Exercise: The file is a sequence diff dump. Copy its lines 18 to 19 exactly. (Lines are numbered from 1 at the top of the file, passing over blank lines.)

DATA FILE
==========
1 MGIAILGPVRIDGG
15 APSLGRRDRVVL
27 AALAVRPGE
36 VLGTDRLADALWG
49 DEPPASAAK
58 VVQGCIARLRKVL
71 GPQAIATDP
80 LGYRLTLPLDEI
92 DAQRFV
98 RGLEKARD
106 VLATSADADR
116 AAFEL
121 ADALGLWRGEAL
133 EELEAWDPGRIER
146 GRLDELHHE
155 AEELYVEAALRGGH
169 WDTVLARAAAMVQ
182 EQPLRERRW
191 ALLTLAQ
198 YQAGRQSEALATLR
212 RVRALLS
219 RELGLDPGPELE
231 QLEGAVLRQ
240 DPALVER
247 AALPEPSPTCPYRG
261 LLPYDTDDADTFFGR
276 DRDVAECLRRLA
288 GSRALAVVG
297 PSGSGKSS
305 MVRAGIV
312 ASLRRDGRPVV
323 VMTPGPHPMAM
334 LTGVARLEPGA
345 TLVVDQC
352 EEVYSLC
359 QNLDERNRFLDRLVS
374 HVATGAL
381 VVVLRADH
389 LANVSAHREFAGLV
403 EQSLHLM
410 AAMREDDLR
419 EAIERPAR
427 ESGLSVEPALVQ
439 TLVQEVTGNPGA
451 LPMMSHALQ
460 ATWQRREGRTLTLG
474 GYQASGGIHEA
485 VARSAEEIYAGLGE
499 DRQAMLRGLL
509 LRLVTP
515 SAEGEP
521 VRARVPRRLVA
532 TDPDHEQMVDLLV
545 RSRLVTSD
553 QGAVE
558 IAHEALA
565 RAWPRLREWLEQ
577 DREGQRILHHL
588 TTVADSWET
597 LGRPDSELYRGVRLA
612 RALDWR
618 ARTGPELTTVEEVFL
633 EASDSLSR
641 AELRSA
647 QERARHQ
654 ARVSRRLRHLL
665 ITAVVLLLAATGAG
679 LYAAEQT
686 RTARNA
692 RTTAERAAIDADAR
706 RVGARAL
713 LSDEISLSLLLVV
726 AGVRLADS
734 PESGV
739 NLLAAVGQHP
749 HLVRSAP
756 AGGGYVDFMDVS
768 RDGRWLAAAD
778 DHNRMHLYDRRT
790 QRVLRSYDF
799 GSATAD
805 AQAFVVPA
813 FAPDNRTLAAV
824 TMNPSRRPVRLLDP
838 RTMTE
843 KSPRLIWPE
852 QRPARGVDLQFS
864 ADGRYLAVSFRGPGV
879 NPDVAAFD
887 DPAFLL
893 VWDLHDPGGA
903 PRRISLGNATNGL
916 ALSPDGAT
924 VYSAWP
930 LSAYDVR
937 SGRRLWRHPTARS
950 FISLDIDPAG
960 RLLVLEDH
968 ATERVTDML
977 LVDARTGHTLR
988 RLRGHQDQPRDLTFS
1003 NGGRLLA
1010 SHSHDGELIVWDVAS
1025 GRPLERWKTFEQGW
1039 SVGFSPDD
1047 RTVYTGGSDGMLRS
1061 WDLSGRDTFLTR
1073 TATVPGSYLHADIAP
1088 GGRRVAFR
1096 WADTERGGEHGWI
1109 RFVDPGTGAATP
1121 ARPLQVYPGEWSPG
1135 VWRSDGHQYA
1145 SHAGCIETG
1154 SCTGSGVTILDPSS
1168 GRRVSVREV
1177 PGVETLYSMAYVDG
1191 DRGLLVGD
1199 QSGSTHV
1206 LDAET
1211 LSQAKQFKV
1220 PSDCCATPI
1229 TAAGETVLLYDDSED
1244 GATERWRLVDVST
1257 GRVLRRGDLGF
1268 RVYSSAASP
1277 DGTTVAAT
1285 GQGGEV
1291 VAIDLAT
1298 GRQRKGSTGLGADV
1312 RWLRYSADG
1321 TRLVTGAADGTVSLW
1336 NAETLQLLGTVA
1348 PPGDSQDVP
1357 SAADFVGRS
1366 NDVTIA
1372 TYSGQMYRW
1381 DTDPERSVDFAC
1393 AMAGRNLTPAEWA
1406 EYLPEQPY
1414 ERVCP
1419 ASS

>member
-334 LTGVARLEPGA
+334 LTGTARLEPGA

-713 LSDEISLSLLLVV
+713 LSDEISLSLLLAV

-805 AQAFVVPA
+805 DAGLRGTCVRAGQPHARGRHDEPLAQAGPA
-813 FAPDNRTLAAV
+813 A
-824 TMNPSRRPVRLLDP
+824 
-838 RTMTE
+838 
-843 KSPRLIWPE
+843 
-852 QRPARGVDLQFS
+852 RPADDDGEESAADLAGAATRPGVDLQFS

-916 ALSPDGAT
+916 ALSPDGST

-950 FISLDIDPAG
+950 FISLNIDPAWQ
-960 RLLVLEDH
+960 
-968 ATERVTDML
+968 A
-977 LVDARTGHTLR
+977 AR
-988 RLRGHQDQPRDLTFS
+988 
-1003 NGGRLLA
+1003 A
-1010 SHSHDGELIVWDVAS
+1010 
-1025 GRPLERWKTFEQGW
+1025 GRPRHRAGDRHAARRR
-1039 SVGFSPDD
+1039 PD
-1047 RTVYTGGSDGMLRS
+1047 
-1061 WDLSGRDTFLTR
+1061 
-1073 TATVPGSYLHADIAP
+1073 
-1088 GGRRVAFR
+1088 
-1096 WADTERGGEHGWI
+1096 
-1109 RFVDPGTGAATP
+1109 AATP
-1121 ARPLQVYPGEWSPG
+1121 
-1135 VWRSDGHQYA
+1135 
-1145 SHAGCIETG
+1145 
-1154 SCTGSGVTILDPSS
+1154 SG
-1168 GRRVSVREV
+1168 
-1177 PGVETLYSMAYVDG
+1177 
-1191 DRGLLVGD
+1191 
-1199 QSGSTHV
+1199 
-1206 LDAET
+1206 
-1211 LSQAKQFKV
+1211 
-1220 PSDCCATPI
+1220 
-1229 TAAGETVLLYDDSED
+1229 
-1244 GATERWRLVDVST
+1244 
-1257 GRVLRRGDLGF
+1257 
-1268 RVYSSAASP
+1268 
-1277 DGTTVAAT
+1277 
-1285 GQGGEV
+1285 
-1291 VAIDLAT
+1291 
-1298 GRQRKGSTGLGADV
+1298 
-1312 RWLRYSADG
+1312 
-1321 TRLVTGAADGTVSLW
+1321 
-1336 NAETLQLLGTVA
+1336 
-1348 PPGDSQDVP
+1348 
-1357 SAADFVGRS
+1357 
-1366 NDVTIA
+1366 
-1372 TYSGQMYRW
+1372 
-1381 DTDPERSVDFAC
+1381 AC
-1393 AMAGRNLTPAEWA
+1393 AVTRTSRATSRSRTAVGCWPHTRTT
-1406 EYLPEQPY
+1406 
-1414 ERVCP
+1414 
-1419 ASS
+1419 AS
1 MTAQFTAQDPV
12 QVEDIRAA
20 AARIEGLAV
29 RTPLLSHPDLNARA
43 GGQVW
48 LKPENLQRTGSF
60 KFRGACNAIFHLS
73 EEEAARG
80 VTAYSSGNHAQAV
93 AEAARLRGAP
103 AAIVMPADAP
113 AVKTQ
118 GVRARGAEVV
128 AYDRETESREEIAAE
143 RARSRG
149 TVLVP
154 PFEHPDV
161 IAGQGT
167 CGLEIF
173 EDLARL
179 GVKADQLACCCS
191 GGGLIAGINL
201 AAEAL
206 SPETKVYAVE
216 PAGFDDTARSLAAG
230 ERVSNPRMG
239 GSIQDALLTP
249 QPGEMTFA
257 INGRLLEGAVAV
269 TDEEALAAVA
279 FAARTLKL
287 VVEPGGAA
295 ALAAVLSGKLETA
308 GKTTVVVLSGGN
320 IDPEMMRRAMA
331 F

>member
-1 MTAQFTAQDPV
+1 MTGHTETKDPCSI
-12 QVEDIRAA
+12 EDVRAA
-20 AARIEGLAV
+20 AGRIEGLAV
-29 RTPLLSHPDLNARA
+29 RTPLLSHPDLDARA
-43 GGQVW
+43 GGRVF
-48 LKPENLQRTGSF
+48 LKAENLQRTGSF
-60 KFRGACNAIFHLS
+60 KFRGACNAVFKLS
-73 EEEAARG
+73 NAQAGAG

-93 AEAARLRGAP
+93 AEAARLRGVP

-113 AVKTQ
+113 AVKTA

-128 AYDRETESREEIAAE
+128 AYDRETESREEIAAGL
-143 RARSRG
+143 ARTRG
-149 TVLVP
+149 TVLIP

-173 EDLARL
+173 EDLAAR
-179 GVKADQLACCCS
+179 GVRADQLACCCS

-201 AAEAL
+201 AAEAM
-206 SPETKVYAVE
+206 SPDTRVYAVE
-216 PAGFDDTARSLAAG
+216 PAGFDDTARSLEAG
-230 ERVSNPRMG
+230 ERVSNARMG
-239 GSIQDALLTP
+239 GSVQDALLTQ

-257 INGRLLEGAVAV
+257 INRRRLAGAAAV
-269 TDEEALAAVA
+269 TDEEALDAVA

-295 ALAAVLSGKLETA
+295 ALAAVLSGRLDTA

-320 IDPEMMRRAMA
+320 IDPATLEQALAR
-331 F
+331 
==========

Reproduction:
182 EQPLRERRW
191 ALLTLAQ